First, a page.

The information taken by your veterinarian at the initial examination becomes part of your pet's permanent medical history. This data establishes a baseline against which any subsequent changes in clinical signs and symptoms can be assessed. In addition, any deviations in your companion animal's behavior are important in the early detection of health problems and the reduction of potential risk factors. These factors can be critical if an emergency or sudden illness arises.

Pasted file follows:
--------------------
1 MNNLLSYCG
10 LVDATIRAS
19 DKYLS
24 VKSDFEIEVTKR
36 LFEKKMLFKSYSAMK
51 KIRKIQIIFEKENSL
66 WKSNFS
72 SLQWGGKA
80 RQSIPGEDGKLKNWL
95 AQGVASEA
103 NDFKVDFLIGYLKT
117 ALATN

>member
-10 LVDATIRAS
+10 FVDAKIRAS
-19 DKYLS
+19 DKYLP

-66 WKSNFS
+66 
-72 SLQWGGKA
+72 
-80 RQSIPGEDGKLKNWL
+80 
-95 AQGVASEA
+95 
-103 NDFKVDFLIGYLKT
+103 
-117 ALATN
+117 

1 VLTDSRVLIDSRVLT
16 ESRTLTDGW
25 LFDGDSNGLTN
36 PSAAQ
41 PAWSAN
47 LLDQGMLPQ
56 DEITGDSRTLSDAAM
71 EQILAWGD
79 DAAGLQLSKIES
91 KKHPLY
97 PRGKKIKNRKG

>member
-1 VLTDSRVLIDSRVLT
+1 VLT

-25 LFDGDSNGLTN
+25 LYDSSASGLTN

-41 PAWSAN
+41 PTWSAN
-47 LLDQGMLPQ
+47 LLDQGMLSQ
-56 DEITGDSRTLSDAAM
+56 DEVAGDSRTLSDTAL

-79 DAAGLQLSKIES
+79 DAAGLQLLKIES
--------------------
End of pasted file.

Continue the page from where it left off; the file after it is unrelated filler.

Your veterinarian will pay special attention to a host of important health-related items, including: the development of your animal's teeth and enamel; abnormalities of the eyes; the absence of parasites in the ears; the presence of hernias; laxity or abnormality of the joints; normal heart and lung sounds; and optimal conditions of the skin and nails.
To preserve the health status of your pet, it is recommended that he or she receive yearly physical examinations, the equivalent of a human being going to the doctor about once every three years.